0
\$\begingroup\$

I want to measure the current that can be supplied from a lead acid battery I have. (To know it's remaining current supplying capacity). To measure current I need to connect a load and an ammeter (multimeter, with knob to direct current) in series with the battery. Can I use another multimeter (I have two of them) with a larger internal resistance (knob towards dc voltage), as the series load, if I don't have any spare loads with me?

\$\endgroup\$
3
  • 1
    \$\begingroup\$ No, it's not a suitable series load. By design, it draws as little current as possible, making for a poor variable load. Buy a suitable power resistor. \$\endgroup\$ – nanofarad Mar 2 at 17:25
  • \$\begingroup\$ What power range do you need? Meters can’t handle much <1W \$\endgroup\$ – Tony Stewart EE75 Mar 2 at 17:44
  • \$\begingroup\$ @nanofarad Thanks! \$\endgroup\$ – Namboo3 Mar 2 at 17:46
1
\$\begingroup\$

schematic

simulate this circuit – Schematic created using CircuitLab

Figure 1. Test circuit.

  • Voltmeters are typically designed to have very high impedance (resistance) and 1 MΩ and 10 MΩ is typical. This is so they draw as little current as possible from the circuit under test. As a result a voltmeter would be useless for loading a battery.
  • Ammeters are typically designed to have very low resistance so they don't cause any loss of voltage in the circuit. As a result if you were to connect one in place of VM1 a very high current would flow and probably destroy the meter or blow the fuse - if it has one (and it should).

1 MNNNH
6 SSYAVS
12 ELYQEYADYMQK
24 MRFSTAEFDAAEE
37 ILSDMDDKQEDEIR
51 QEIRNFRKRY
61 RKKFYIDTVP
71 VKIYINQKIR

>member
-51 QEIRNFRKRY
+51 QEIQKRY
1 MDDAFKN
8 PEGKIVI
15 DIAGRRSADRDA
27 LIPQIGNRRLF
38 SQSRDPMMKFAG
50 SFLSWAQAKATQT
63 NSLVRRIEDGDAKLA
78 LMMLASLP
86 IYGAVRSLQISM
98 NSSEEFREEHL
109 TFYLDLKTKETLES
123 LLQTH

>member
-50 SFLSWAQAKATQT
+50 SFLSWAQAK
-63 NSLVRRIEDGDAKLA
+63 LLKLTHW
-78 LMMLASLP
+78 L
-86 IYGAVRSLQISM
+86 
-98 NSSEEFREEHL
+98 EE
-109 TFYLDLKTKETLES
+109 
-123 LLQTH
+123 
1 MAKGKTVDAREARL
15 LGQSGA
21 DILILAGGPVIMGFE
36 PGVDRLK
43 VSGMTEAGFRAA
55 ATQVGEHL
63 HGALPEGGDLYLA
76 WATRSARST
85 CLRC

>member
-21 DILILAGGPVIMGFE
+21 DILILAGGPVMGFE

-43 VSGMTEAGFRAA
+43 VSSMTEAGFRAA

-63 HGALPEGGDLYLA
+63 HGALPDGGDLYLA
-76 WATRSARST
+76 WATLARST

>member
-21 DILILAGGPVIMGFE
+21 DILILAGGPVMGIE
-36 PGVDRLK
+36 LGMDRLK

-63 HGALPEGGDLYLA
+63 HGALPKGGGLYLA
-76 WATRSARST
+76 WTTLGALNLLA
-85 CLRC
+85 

The correct way is to use a load and monitor the current and voltage simultaneously. This way you can calculate the power at any time and you can stop the test before you over-discharge the battery. If yours is a 12 V lead-acid battery then car bulbs are a handy test load and you can get 6 W tail lamps, 21 W brake lamps and 55 W headlamps and mix and match. These are readily available but have the disadvantage, like all incandescent bulbs, that their resistance increases with temperature so as the battery voltage falls so will the lamp resistance.

\$\endgroup\$
0
\$\begingroup\$

Yes I suppose you can but chances are quite good that you will ruin your multimeter. These usually have a 10A maximum shunt in them for measuring current.

The usual process for measuring large currents, like from your lead-acid battery are:

  1. Use a high-current shunt in series with the load and you measure the voltage across this shunt.
  2. Use a "clamp" style ammeter.
\$\endgroup\$
2
  • \$\begingroup\$ Thanks for the answer!, Can you please explain me how that would ruin the multimeter? If I put the knob to a setting such that it would have a reasonably high resistance, will it not limit the current through the circuit? Pardon me, I'm a beginner. \$\endgroup\$ – Namboo3 Mar 2 at 17:42
  • \$\begingroup\$ I assumed you were planning to measure the current with the multimeter. These have relatively small current-sensing shunts which are sometimes fused but other times not. If you allow too much current to flow it will burn your shunt and it will no longer work. \$\endgroup\$ – jwh20 Mar 2 at 17:47

Your Answer

By clicking “Post Your Answer”, you agree to our terms of service, privacy policy and cookie policy

Not the answer you're looking for? Browse other questions tagged or ask your own question.